Social Media to Highlight Pay Inequality

Social Media to Highlight Pay Inequality

 

If you’re one of the 288 million active monthly Twitter users you may have seen the hashtag #EqualPayDay all over your news feed yesterday. April 14th was dubbed by many as Equal Pay Day and masses took to Social Media to Highlight Pay Inequality between men and women. It seems almost absurd to think that in 2015 there are still inequalities between the sexes but according the recent reports the gaps are still extremely prevalent between us.

Probably the most shocking statistic from these reports is that women on average earn only 78% of what their male counterparts earn. So that means that for every $1 a man made in the U.S on average their female counterparts only earned 78 cents. April 14th was chosen as #EqualPayDay because it highlights that men could be on holiday from January 1st until this day, and still earn the same amount by December 31st as their female counterparts who have worked from the beginning of the year. Obviously these statistics don’t represent every single case but you simply cannot ignore them!

You can type ‘CEO’ into Google Images and not see a picture of a woman until you scroll down to the 83rd image, and the fact that picture is of ‘CEO Barbie’ highlights the issue further. There really is no reason for such a wide gap! Many suggest the fact that women will leave work to raise children at some point of their career a factor of this – but when you consider that women take a cut with maternity pay anyway then this doesn’t really make sense.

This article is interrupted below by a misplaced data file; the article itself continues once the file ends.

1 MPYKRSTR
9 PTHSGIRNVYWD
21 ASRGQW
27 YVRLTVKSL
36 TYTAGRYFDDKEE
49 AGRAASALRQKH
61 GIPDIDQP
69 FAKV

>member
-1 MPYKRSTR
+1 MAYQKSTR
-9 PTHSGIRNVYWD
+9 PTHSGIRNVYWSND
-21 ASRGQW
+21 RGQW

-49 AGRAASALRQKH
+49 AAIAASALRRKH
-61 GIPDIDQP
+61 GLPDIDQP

Now I find it easy to get all ‘Beyoncé’ and shout about these crazy statistics as a professional woman myself, however I fall guilty of the group that have bit my tongue in the past. Talking about money and salary can be a real taboo subject so it’s no wonder some of us (Men AND Women) are on salaries below our worth. The website Levo (aimed at professional women to help them progress their career), launched the #Ask4More campaign to help women approach employers on subjects such as salary increase and extra responsibility at work.

Of course this isn’t always the case; many of you will have fair equal opportunity employers so I’m not suggesting you march into your boss’s office demanding a pay rise! As IT and Digital recruiters we speak to a wide range of candidates, both men and women, and we seek to get everyone the best salary based upon their skills and experience. We are doing our bit for equal pay and hopefully not too far down the line everyone will do the same.

 

Sophie Heaton (Digital Campaign Manager)

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